Leo Mandella, a 14-year-old boy from Warwickshire, England gained over 74,000 Instagram followers in a year off the back of just a few posts of him modelling clothes. It turns out he’d spent around £10,000 on the latest fashion phenomenon: streetwear.
But what is streetwear? It’s a type of fashion, which started out back in the late 1970s. Its unique look originally came from what surfers and skaters in Los Angeles were wearing, inspiring early brands such as Ocean Pacific, Off Shore and Stussy.
Supreme, which helped put streetwear on the map, was born in New York City in 1994. The brand’s unique store layout is designed with skaters at the forefront. The clothes are arranged around the perimeter of the store, creating a large central space that allows skaters with backpacks to skate into the store in comfort.
Complex, a social media company following trending streetwear, spoke to famous rapper and fashion icon A$AP Rocky, asking when he believed streetwear really exploded into the world. He said, “I would say 2011, around the time we were coming up.”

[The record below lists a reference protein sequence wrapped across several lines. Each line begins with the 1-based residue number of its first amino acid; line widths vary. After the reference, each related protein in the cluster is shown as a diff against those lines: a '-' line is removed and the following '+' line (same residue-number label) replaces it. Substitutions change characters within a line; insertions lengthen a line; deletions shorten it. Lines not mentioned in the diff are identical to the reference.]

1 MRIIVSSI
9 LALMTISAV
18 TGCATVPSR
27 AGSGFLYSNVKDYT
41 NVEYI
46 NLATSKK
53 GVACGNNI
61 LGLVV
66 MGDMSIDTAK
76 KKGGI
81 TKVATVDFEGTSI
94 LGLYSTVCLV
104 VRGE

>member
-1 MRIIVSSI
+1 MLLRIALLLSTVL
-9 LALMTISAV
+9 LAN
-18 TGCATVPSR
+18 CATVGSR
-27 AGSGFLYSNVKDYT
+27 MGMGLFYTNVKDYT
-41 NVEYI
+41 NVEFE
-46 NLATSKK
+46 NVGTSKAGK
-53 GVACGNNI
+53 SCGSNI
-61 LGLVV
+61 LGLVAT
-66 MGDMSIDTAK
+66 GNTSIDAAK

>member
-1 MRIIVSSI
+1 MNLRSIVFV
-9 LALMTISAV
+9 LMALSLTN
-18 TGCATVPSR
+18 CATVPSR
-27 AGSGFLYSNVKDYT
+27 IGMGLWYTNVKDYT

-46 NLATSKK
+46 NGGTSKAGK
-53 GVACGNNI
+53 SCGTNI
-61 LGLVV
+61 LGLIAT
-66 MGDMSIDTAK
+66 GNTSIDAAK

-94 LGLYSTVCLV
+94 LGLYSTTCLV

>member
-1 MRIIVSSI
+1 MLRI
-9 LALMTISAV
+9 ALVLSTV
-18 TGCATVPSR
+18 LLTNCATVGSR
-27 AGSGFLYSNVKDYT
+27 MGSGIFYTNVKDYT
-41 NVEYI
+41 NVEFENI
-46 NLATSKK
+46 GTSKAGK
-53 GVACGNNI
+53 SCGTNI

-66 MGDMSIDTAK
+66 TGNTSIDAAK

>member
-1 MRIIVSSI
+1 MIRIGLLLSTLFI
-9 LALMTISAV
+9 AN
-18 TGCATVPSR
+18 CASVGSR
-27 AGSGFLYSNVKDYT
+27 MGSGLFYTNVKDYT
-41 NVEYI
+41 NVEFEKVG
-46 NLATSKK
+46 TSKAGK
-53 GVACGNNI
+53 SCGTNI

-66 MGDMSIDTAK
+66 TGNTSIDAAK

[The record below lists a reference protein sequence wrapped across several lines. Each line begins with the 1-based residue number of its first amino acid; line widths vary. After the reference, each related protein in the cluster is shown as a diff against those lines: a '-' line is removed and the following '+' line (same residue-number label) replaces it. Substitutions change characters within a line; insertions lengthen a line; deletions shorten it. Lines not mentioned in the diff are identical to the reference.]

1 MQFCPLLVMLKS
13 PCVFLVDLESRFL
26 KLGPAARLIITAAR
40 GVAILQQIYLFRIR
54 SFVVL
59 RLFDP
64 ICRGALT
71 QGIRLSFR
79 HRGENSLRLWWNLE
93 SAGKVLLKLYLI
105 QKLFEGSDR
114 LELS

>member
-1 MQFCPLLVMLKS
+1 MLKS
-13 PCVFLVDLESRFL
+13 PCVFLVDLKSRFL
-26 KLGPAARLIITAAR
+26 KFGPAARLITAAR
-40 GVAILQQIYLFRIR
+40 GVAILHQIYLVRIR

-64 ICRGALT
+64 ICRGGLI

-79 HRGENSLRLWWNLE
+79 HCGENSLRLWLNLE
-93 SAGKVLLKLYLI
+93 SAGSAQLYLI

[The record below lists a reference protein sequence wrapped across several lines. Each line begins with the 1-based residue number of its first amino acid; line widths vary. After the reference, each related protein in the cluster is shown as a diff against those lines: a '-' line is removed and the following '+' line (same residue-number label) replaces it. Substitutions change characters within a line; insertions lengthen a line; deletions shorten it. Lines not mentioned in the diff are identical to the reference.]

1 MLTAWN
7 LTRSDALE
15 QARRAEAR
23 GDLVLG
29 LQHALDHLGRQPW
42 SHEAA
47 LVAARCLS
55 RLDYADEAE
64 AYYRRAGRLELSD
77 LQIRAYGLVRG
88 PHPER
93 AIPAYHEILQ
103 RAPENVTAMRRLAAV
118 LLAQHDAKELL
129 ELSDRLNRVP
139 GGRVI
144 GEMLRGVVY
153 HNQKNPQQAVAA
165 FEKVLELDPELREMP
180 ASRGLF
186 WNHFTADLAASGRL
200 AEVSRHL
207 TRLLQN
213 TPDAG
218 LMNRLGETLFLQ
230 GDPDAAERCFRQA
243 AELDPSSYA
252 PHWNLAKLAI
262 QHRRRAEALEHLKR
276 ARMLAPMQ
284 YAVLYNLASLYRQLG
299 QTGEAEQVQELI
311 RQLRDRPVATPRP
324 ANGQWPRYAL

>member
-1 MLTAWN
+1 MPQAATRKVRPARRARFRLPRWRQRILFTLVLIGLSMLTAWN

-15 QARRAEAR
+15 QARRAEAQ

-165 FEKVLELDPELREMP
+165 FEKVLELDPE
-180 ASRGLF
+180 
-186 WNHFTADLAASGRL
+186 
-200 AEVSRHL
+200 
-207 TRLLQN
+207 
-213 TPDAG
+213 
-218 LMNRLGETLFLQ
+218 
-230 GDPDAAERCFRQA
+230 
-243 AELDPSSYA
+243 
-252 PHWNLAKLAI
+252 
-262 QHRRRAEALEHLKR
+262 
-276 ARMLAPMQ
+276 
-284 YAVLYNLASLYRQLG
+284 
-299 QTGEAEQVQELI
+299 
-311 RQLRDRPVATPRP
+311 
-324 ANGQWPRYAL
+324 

I first got into streetwear last September when I went to my first brand release, also known as a ‘drop’. This was the up-and-coming brand, Palace releasing its 2016 Fall/Winter collection.
From 7:45pm to 11:00am the next morning, me, my friends and about 200 other people camped outside the store in Leicester Square to then queue up, with numbered wristbands, to buy our favourite piece.
I managed to get myself a long sleeve shirt for £65.
At the drop, I saw kids much younger than me coming out of the store with four bags full of clothes, probably spending around £500!
With expensive high street brands such as Louis Vuitton, The North Face and Stone Island now collaborating with streetwear brands like Supreme and Nike, it’s easy to see why some young people end up spending so much money.
But they’re also making money through something called ‘proxies’.
A proxy is when someone buys clothes from a company, at retail price, and resells it to a customer.
For example, Palace recently had their first drop of 2017. People who couldn’t queue up got someone else, called a reseller, to go along to buy a specific item for them. The reseller adds on a certain percentage of the price, depending on the popularity of the item, usually around 15% to 20%.
Although I haven’t taken it seriously, I’ve managed to make a few hundred quid this way myself.
‘Highsnobiety’, which reviews lifestyle trends, interviewed Leo Mandella, known on Instagram as ‘Gully Guy Leo’ about how he profits from the streetwear scene.
“Of course I sell clothes, otherwise how would I be able to afford all the stuff I’m buying? It would literally be impossible.”